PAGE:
Scientific-Atlanta Inc. last week issued a statement that claimed all of its dealings with Adelphia over the years "have been legal in all respects, and were properly accounted for by us in the financial statements.

"Marketing payments or credits we provided to Adelphia were deducted from, or netted against, gross sales. Therefore, these amounts do not appear as sales in our financial statements. Beyond that, we cannot comment on specific transactions with customers."

Among the other culprits in Adelphia's reduction of revenue and cash flow include:

  • Certain interactive cable-service providers paid Adelphia with their financial instruments, which have been impaired. That impairment was not reflected in EBITDA. The result: a reduction in revenue and EBITDA of $52 million in 2001 and $28 million in 2000.
  • An EBITDA reduction of $42 million for 2001 and $23 million for 2000, resulting from accounting changes to its programming agreements.
  • A $40 million EBITDA reduction for both 2000 and 2001, stemming from capitalization of labor expenses for subscriber disconnections and call-center operations. Adelphia's board said the labor costs should have been expensed.
  • A reduction in EBITDA of $18 million in 2001 and $19 million in 2000 stemming from transactions between CLEC Adelphia Business, Adelphia, various Rigas family entities and other third parties regarding management fees paid by Adelphia.
  • A $4 million reduction in revenue and EBITDA in 2001 and a $13 million reduction in 2000, regarding the past practices of reporting revenue from new services ratably over the expected period of service—even though Adelphia did not charge for the service during the first few months.

In the filing, Adelphia's board of directors added that the percentage of company plant that had been reported as rebuilt was "unreliable," and that company management plans to correct the information.

Earlier reports had raised questions of whether the Rigases kept two sets of books: one for Wall Street that showed its plant was 50 percent rebuilt, and another which said only 40 percent of the plant had been upgraded.


The June 10 SEC filing appeared to be the last straw for Adelphia's largest individual shareholder outside of the Rigas family, Leonard Tow, who resigned his seat on the company's board of directors just two weeks after he was appointed.

Tow, who owns 12 percent of Adelphia's outstanding stock through various personal and family partnerships, had fought for weeks to gain the board seats he claimed he was entitled to ever since he sold his Century Communications Corp. to Adelphia in 1999 for $5.2 billion in stock and assumed debt.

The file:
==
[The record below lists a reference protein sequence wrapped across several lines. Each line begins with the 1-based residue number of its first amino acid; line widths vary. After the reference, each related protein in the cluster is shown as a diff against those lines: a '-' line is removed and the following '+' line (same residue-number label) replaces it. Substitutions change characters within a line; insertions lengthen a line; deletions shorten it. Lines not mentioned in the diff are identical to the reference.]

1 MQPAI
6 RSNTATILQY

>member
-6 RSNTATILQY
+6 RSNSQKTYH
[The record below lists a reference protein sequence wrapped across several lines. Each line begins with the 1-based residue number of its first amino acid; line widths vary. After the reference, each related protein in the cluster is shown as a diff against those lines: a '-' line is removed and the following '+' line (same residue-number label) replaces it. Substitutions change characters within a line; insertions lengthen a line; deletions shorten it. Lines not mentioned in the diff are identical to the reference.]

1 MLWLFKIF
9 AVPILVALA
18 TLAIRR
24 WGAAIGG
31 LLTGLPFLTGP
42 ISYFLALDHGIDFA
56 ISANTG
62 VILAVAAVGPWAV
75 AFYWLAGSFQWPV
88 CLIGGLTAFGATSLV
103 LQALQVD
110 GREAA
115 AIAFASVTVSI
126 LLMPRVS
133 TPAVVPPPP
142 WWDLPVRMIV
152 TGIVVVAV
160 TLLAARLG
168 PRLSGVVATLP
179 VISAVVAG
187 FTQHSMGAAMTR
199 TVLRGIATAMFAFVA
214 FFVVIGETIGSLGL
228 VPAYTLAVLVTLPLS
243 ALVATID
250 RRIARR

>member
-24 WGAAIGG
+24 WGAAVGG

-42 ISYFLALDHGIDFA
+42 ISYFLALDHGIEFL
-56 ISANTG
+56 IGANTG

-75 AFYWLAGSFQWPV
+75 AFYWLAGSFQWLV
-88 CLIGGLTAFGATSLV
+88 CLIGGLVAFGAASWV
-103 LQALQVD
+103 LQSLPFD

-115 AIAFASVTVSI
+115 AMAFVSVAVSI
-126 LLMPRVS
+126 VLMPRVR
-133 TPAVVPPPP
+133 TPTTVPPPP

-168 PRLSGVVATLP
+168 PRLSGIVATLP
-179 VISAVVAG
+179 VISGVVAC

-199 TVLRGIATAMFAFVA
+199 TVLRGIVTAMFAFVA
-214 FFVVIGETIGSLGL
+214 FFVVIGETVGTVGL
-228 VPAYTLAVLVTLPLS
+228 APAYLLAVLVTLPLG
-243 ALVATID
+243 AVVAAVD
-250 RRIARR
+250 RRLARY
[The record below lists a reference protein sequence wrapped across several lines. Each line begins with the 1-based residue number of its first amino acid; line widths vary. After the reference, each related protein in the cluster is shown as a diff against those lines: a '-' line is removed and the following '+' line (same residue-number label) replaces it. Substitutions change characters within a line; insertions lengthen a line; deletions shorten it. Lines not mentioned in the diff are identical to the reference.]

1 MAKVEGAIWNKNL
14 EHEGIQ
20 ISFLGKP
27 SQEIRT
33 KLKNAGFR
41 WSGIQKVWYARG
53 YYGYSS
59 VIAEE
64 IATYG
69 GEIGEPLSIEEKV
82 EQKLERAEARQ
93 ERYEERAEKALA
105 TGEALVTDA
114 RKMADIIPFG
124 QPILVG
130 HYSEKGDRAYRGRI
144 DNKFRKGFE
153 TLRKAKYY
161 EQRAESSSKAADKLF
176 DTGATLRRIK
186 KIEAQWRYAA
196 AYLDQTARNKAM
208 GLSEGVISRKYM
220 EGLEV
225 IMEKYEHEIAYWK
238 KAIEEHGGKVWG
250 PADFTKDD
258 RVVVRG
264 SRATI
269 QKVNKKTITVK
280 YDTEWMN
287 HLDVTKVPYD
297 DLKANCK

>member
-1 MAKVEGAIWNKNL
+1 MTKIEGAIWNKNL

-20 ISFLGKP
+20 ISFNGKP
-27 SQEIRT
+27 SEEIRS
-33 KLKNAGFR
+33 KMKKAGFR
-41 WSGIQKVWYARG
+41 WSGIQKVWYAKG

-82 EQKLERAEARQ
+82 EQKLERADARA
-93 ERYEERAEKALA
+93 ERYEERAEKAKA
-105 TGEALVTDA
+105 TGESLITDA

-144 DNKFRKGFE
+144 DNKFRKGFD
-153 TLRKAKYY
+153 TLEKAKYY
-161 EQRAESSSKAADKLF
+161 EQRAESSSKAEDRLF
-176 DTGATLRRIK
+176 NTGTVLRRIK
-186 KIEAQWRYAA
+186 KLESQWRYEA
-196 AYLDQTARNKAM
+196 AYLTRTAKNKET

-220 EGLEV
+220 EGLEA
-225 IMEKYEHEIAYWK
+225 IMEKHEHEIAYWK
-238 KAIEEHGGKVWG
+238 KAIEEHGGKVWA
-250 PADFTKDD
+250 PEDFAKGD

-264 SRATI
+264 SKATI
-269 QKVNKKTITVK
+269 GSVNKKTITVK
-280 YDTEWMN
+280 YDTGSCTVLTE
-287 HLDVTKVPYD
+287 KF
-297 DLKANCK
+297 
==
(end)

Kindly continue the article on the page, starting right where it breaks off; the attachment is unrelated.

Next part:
But after two weeks on the board, Tow and his associate Scott Schneider, vice chairman of Citizens Communications Inc., threw in the towel. Tow is chairman of Citizens.

In a letter to Adelphia's board dated June 10, Tow said that he and Schneider joined the board with the intention of restoring Adelphia's credibility and stabilizing its finances.

"However, subsequent revelations of the unreliability of corporate data, as well as the ongoing serial disclosures of wrongdoing, have made it impossible to contribute meaningfully to the process," Tow wrote. "Accordingly, Scott Schneider and I herewith tender our resignations from the board, effective immediately."

In the letter Tow said that he reserves his rights as a shareholder of Adelphia.

Tow's letter was followed by the bankruptcy filing of an Adelphia subsidiary — Century Communications — which contained Adelphia's Puerto Rico assets. In a statement, Adelphia said it was forced to file after its 50 percent partner, ML Media Partners, demanded the MSO buy out its interest in the partnership for $275 million in cash.

The Century systems have about 135,000 subscribers in a handful of cities in Puerto Rico, including San Juan. Adelphia has been trying to sell the systems for more than a year.

Century and ML Media purchased the properties in 1989 for about $7.8 million.

Adelphia became 50 percent owner of the joint venture after it purchased Tow's Century Communications Corp., with about 1.5 million subscribers in Los Angeles and several other smaller cities. The non-Puerto Rico assets were placed in a separate partnership, called Arahova Communications Inc.